Everyone agrees that a smart grid is the wave of the future. It’s the second part of a bill passed by the General Assembly late last month — the part that would change the regulatory process — that troubles ComEd’s critics. Gov. Pat Quinn has threatened to veto the bill, saying it does too little to protect ComEd ratepayers from unnecessarily high electric bills down the road.
If Quinn does reject the bill, which already reflects a good deal of last-minute compromise on ComEd’s part, we urge him to do so with an amendatory veto that resolves the remaining issues in dispute. Protecting ratepayers shouldn’t come at the cost of missing out on a digital-era upgrade that could benefit consumers and businesses by making the entire electrical grid more efficient.
As the US economy slowly rebuilds and the smoke from four years of charred capital starts to dissipate, we can discern the shape of the next 20 years of job growth. What we see is an economy unlike any we’ve ever known.
The recovery needs to be revolutionary, because our most recent financial meltdown laid bare a fundamental change in the US economy. Since sometime in the 1970s—economists generally agree on the trend, if not the exact date—the US has been increasingly divided into two groups: those whose economic fortunes grow and those whose wages stay stagnant. This divide has many potential causes, including the rise in global trade, technological advances, the decline in unions, and slowing growth in education. But the full impact of these shifts was long masked, first by the stock market bubble and then by a massive credit and housing bubble, which flooded the economy with money we hadn’t really earned. For nearly 20 years we felt richer than we were.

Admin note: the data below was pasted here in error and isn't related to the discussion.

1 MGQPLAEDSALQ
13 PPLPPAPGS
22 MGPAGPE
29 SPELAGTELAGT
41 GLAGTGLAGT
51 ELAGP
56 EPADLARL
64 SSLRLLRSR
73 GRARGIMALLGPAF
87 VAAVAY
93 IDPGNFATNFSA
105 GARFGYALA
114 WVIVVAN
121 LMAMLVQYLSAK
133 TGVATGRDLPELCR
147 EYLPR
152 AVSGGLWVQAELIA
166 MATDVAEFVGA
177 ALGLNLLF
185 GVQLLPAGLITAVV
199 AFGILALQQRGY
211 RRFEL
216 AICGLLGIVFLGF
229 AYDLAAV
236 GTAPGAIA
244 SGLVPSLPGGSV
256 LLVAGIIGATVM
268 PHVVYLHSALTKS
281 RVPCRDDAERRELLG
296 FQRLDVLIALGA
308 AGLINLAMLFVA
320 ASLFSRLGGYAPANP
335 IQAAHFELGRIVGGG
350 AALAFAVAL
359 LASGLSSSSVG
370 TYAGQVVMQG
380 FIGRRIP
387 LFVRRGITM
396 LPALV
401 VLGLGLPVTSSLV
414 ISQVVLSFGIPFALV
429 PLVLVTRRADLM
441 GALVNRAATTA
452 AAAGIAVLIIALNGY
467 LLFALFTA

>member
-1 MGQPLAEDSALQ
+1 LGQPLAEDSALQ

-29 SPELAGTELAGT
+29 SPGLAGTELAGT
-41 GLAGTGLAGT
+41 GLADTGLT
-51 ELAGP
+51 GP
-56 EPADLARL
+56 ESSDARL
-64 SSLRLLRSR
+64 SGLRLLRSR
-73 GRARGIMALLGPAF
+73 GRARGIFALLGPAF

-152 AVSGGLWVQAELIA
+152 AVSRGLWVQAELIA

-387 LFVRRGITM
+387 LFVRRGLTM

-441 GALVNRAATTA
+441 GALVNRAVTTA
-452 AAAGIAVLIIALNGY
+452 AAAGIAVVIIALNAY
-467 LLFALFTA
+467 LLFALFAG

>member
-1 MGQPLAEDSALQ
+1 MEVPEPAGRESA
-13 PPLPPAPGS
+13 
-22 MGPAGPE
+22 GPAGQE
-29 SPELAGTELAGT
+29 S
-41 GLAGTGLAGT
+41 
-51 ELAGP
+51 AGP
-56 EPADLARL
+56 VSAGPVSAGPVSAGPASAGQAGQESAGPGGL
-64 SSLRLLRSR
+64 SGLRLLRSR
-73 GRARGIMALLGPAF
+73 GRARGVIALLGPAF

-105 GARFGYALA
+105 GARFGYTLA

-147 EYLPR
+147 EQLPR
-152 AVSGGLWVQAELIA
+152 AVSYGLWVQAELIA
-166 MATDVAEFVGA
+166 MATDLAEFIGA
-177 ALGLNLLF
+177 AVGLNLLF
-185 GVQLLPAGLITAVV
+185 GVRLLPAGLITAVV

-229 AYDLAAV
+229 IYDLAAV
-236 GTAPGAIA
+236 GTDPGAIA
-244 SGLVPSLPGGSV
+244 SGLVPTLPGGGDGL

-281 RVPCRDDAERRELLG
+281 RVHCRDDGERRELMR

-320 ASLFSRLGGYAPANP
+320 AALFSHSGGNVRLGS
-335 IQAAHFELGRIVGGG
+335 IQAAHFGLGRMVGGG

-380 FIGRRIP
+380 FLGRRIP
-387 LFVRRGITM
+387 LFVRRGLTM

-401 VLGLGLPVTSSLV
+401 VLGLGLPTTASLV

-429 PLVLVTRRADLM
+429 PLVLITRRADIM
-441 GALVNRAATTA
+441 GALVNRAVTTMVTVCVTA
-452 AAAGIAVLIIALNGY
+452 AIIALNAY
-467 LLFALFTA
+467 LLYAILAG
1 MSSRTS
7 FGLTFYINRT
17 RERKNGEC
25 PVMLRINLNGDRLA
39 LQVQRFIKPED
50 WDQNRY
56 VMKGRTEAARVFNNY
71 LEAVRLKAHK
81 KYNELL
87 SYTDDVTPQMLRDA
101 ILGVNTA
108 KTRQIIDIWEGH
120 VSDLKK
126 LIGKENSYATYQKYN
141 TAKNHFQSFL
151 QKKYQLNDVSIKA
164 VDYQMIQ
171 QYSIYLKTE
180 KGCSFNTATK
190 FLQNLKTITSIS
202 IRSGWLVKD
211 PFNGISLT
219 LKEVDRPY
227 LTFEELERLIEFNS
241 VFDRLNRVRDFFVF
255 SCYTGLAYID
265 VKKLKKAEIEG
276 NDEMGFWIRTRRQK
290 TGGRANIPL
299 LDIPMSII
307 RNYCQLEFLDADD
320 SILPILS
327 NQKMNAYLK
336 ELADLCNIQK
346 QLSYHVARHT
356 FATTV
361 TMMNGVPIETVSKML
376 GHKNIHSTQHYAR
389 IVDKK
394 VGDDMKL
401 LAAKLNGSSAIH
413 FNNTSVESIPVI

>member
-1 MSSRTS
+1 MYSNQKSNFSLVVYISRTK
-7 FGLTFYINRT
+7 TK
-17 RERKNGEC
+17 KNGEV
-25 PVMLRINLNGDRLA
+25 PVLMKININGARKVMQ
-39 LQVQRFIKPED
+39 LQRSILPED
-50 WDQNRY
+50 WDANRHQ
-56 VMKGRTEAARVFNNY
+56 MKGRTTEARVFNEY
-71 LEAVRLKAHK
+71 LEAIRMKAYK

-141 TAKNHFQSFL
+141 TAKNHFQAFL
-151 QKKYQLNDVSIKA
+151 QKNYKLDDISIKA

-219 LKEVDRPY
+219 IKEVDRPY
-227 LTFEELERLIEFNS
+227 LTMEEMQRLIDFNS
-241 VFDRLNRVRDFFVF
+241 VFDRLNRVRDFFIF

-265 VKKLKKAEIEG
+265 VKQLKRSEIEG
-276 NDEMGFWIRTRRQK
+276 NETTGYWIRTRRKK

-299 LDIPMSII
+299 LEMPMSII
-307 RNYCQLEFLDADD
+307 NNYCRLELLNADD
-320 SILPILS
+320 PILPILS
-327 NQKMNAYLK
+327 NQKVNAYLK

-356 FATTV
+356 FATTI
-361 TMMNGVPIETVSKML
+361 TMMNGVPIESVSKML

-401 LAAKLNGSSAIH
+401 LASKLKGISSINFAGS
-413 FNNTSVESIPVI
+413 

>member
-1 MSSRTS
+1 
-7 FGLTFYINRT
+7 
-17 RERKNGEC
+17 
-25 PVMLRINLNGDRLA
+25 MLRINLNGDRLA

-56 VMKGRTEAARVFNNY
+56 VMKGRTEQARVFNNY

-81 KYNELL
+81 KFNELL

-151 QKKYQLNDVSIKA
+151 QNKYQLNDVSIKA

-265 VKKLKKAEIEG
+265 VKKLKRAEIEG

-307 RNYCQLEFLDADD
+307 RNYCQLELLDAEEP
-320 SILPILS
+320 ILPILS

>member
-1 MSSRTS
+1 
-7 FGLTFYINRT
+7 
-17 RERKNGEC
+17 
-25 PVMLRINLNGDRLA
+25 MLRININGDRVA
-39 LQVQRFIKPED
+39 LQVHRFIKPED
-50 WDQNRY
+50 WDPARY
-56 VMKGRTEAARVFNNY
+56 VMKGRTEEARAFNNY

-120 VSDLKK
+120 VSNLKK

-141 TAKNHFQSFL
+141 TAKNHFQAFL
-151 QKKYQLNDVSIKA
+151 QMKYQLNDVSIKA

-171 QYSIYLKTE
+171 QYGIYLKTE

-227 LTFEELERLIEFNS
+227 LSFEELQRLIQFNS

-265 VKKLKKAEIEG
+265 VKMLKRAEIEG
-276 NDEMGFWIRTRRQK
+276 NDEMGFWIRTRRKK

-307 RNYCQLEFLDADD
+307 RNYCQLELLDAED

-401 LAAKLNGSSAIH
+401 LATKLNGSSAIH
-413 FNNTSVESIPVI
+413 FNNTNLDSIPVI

Now, as the economy slowly rebounds, it is doing more than just gaining jobs. By looking closely at data from both government and academic sources, we can see the gradual emergence of a whole new category of middle-class jobs: a realm of work that (given time and luck) could begin to close the chasm in American employment. These new middle-class jobs are what you might call smart jobs. They’re innovative and high tech, but most of them are located far from Silicon Valley or New York. They’re specialized, but that doesn’t mean you need a PhD or even (in some cases) a college degree to get them or to do them well—though they do require some serious training, whether on the job or in a vocational program.
Ground has been broken for a $95 million Energy Sciences Building on the campus of Argonne National Laboratory near Lemont.
The Herald-News reports that U.S. Sen. Dick Durbin and Energy Secretary Steven Chu attended the Friday groundbreaking. Durbin said we need to “invest in science and innovation” so the U.S. can remain a world leader.
Durbin says the new facility will let hundreds of “the best minds” in the U.S. meet to lead energy research. Chu says the building will help in the development of energy alternatives, like cheaper battery-operated vehicles.